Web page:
DR. DON’S RX
Exec order chips away at O’Care
President Trump on Thursday signed an executive order that he said will provide millions of Americans with “great, great health care” by increasing competition and expanding the availability of low-cost coverage.
Trump said the order will allow small businesses and individuals to team up and form “associations” that could purchase potentially less expensive policies across state lines.
“Since I became president, I just keep hearing ‘repeal and replace, repeal, replace.’ Well, we’re starting that process. And we’re starting it in a very positive manner,” Trump said at the White House, calling ObamaCare “a nightmare.”
Trump has long argued that interstate competition would lead to lower premiums — al- though experts warn it could hike premiums for older Americans and those with pre-existing conditions.
The order also calls for the expansion of Health Reimbursement Arrangements, where employees can use pre-tax dollars toward health-care expenses like deductibles and prescriptions.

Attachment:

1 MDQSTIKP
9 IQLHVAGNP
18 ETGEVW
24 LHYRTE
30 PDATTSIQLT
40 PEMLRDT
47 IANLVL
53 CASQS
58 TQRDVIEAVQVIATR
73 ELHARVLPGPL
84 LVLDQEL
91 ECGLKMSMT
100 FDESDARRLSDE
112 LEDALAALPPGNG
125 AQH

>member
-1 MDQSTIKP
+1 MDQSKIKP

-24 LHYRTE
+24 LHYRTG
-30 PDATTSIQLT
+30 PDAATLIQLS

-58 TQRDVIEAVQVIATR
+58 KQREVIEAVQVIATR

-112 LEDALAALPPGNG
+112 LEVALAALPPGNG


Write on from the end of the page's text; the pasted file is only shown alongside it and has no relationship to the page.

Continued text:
And it expands the availability of short-term insurance policies, which offer fewer benefits and are meant as a bridge for people between jobs, or young people no longer eligible for coverage under their parents’ health plans.
The Obama administration ruled that short-term insurance could last only three months. Trump wants to extend that to nearly a year.
The new, bare-bones policies would also not have to provide the 10 “essential health benefits” covered under ObamaCare, including maternity care, emergency-room visits and mentalhealth treatment.
But people with pre-existing conditions would be eligible to purchase association policies, though prices could vary.
Experts said it’s not clear if those receiving subsidies to cover premiums under ObamaCare would still be eligible for them under the new plans.
Trump’s move is sure to encounter opposition from Democrats, medical associations, consumer groups and even insurers — the same coalition that lobbied the GOP-controlled Congress against earlier repeal and replace efforts.
Senate Democratic leader Charles Schumer said Trump was “using a wrecking ball to single-handedly rip apart our health-care system.”
It was unclear when the plans will become available, but it’s unlikely consumers could sign up during the 2018 open-enrollment period, which begins Nov. 1. Experts said it could take at least six months.
MEDICINE MAN: President Trump feels better Thursday after signing an executive order that strips away some ObamaCare regulations.